Review Article Open Access
Drug Discovery of β-Secretase Inhibitors Based on Quantum Chemical Interactions for the Treatment of Alzheimer’s Disease
Yoshio Hamada*
Faculty of Pharmaceutical Sciences, Kobe Gakuin University, Minatojima, Chuo-ku, Japan
*Corresponding author: Yoshio Hamada, Faculty of Pharmaceutical Sciences, Kobe Gakuin University, Minatojima, Chuo-ku, Kobe 650-8586, Japan, Tel: +81-78-974-1551; E-mail: @
Received: September 01, 2014, Accepted: October 03, 2014, Published: October 17, 2014
Citation: Hamada Y (2014) Drug Discovery of β-Secretase Inhibitors Based on Quantum Chemical Interactions for the Treatment of Alzheimer’s Disease. SOJ Pharm Pharm Sci, 1(3), 1-8.
AbstractTop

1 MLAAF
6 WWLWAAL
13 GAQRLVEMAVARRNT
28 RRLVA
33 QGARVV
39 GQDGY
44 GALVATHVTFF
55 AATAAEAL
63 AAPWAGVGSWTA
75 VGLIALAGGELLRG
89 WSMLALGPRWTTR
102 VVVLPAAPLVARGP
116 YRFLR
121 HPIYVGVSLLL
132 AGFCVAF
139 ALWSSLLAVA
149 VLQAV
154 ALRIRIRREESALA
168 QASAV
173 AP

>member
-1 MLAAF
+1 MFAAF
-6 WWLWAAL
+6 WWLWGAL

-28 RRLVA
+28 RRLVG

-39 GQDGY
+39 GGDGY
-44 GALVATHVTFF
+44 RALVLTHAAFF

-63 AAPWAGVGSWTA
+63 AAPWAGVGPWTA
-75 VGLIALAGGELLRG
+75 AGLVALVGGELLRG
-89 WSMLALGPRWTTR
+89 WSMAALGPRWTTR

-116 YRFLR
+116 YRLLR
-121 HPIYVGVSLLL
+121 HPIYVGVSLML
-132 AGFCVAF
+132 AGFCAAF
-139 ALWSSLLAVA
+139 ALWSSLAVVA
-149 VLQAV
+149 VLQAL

Alzheimer’s disease, which is the most common cause of dementia, is characterized by progressive intellectual deterioration. According to the amyloid hypothesis, a transmembrane aspartic protease, β-secretase (BACE1), is a promising molecular target for development anti-Alzheimer drugs. This protease triggers amyloid β (Aβ) formation, which is involved in the development of Alzheimer’s disease. Many research groups have shown various BACE1 inhibitors to be efficacious in the treatment of Alzheimer’s disease. Given the fact that Swedish-mutant amyloid precursor protein (APP) is cleaved faster than wild-type APP, early BACE1 inhibitors were designed on the basis of the Swedish-mutant APP amino acid sequence and possess a substrate transition-state analogue. At an early stage of this research, we also reported a series of peptidic BACE1 inhibitors possessing a substrate transition-state analogue. Subsequently, nonpeptidic BACE1 inhibitors were designed using the peptidic inhibitors as lead compounds and an in-silico conformational structure-based drug design approach. These inhibitors showed potent inhibitory activities. Among these, some inhibitors exhibited effective BACE1 inhibition in cultured cells and significant reduction of Aβ production in vivo. In the process, we found that a quantum chemical interaction between the inhibitors and an arginine side chain at the active site of BACE1 plays a crucial role in the mechanism of BACE1 inhibition. In fact, out of the publicly available X-ray crystal structures of BACE1-inhibitor complexes, most interact with the Arg235 side chain of BACE1 by a quantum chemical interaction. It is known that quantum chemical interactions involving an arginine side chain play an important role in molecular recognition in proteins. Hence, a series of potent BACE1 inhibitors that were optimized to focus on the quantum chemical interaction with the arginine side chain of BACE1 were designed. Furthermore, based on these quantum chemical interactions, we proposed a novel concept in medicinal science, the electron donor/acceptor bioisostere. Although the bioisostere is an important concept in the design of practical drugs, the classical bioisostere concept does not assume interactions by such quantum chemical effects. This review describes our peptidic BACE1 inhibitors produced using substrate-based design and non-peptidic BACE1 inhibitors produced using structure-based design approaches. Subsequently, the significance of quantum chemical interaction in medicinal chemistry is discussed, and potent small-sized BACE1 inhibitors and the first peptides with BACE1 inhibitory activities, which were designed based on quantum chemical interactions, are described.